(Note that I did not write that the pro-Trump rioting yesterday was excusable or less despicable because of what the Left has done repeatedly, but that I don’t care to hear the same people that praised that violence now act as if they have any integrity or principles, when they clearly do not.

Hinderaker writes,

Do you remember when President Trump was inaugurated on January 20, 2017? Leftist Democrats rioted in Washington that day. That riot was arguably worse, more violent and more destructive, than what happened in D.C. yesterday. The liberal rioters destroyed stores, set vehicles on fire and battled with the police. Six police officers were wounded. …I don’t recall a single Democratic office-holder denouncing the Democrats’ Inauguration Day riot, and the Associated Press came perilously close to praising the rioters.Over the ensuing four years, Antifa and Black Lives Matter rioted countless times, bringing devastation to cities like Portland, Seattle, Kenosha and Minneapolis. Did any Democrats denounce these riots? Not that I remember. Many Democrats endorsed them, or seemed to do so. Kamala Harris, for example, said about the riots in June:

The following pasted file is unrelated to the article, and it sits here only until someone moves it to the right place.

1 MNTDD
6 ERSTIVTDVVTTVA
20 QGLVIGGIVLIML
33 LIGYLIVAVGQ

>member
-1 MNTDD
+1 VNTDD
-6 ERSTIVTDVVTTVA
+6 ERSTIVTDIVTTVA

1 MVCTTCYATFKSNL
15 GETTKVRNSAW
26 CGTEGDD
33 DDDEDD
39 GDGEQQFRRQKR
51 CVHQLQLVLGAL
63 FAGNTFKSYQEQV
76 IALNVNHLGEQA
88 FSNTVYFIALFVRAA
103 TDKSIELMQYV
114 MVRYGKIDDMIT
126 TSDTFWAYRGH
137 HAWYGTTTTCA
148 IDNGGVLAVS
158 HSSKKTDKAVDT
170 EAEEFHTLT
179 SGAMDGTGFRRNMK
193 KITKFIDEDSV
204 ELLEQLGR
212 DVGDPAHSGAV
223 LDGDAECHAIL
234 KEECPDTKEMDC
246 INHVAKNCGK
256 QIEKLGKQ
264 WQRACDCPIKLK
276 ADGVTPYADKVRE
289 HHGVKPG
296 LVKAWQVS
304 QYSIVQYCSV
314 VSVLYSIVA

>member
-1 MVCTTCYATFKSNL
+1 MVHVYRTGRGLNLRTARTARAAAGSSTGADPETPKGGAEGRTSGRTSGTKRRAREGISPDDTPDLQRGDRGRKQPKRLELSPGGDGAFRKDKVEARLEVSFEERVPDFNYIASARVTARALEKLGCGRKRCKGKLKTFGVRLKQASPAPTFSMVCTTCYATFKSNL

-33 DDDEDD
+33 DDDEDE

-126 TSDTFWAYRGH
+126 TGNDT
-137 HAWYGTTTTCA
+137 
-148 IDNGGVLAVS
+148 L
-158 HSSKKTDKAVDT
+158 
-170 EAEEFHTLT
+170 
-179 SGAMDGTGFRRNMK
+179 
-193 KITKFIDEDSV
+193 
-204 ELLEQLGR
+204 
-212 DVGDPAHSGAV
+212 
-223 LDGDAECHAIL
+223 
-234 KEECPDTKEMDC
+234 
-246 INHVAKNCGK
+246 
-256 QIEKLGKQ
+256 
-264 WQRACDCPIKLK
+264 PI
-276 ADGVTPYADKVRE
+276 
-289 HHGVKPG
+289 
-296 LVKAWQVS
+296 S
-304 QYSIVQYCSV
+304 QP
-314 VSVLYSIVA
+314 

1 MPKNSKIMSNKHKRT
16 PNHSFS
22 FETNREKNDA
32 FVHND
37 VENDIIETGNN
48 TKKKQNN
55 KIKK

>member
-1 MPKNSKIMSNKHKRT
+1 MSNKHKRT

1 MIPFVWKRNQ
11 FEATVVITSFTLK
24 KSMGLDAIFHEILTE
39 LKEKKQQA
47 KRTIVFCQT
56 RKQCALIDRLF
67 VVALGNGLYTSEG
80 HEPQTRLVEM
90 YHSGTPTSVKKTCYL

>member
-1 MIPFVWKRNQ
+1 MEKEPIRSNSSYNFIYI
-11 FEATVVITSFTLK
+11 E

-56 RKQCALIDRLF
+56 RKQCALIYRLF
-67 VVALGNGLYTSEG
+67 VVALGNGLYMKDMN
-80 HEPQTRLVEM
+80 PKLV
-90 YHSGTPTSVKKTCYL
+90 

“They’re not going to stop. They’re not going to stop. This is a movement, I’m telling you. They’re not gonna stop. And everyone beware because they’re not gonna stop. They’re not gonna stop before Election Day and they’re not going to stop after Election Day. And everyone should take note of that. They’re not gonna let up and they should not.”

This was after 12 people had been killed in Democrat-sanctioned rioting, and billions of dollars in destruction committed. Have any Democrats denounced Black Lives Matter for its role in the riots? Not one.

Has any Democrat denounced Antifa? Not that I know of, and some, like Keith Ellison, have specifically endorsed Antifa’s political violence.Democratic Party journalists have joined the party’s politicians in excusing riots. The New York Times, for example, published an admiring profile of Antifa. The Washington Post, likewise, has carried water for Antifa.